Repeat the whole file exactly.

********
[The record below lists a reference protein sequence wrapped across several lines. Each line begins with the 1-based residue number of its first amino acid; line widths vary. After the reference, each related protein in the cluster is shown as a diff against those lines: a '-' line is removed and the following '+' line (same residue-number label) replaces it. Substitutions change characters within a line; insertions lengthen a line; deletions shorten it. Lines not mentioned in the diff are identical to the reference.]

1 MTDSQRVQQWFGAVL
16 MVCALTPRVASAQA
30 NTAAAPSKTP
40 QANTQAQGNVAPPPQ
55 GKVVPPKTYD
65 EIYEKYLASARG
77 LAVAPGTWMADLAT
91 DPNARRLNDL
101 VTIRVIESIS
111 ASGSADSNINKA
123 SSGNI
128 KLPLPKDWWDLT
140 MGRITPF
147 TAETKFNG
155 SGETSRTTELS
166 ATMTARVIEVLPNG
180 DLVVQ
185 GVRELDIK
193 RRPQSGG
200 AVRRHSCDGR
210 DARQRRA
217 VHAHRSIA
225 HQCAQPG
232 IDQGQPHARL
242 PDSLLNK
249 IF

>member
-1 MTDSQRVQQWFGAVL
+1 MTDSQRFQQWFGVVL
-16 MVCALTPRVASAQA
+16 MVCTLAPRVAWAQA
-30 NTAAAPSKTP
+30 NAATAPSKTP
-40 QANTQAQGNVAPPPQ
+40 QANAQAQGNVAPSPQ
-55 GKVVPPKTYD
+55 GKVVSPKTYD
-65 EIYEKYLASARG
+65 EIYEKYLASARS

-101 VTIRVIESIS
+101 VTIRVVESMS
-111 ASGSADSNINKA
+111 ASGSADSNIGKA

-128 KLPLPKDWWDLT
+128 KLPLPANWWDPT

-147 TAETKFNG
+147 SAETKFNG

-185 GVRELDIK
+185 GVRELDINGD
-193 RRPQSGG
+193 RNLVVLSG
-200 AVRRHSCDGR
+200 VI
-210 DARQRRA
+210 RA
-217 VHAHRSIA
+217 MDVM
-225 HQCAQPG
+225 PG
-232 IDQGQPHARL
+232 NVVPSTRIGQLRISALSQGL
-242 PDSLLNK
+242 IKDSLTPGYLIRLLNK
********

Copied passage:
[The record below lists a reference protein sequence wrapped across several lines. Each line begins with the 1-based residue number of its first amino acid; line widths vary. After the reference, each related protein in the cluster is shown as a diff against those lines: a '-' line is removed and the following '+' line (same residue-number label) replaces it. Substitutions change characters within a line; insertions lengthen a line; deletions shorten it. Lines not mentioned in the diff are identical to the reference.]

1 MTDSQRVQQWFGAVL
16 MVCALTPRVASAQA
30 NTAAAPSKTP
40 QANTQAQGNVAPPPQ
55 GKVVPPKTYD
65 EIYEKYLASARG
77 LAVAPGTWMADLAT
91 DPNARRLNDL
101 VTIRVIESIS
111 ASGSADSNINKA
123 SSGNI
128 KLPLPKDWWDLT
140 MGRITPF
147 TAETKFNG
155 SGETSRTTELS
166 ATMTARVIEVLPNG
180 DLVVQ
185 GVRELDIK
193 RRPQSGG
200 AVRRHSCDGR
210 DARQRRA
217 VHAHRSIA
225 HQCAQPG
232 IDQGQPHARL
242 PDSLLNK
249 IF

>member
-1 MTDSQRVQQWFGAVL
+1 MTDSQRFQQWFGVVL
-16 MVCALTPRVASAQA
+16 MVCTLAPRVAWAQA
-30 NTAAAPSKTP
+30 NAATAPSKTP
-40 QANTQAQGNVAPPPQ
+40 QANAQAQGNVAPSPQ
-55 GKVVPPKTYD
+55 GKVVSPKTYD
-65 EIYEKYLASARG
+65 EIYEKYLASARS

-101 VTIRVIESIS
+101 VTIRVVESMS
-111 ASGSADSNINKA
+111 ASGSADSNIGKA

-128 KLPLPKDWWDLT
+128 KLPLPANWWDPT

-147 TAETKFNG
+147 SAETKFNG

-185 GVRELDIK
+185 GVRELDINGD
-193 RRPQSGG
+193 RNLVVLSG
-200 AVRRHSCDGR
+200 VI
-210 DARQRRA
+210 RA
-217 VHAHRSIA
+217 MDVM
-225 HQCAQPG
+225 PG
-232 IDQGQPHARL
+232 NVVPSTRIGQLRISALSQGL
-242 PDSLLNK
+242 IKDSLTPGYLIRLLNK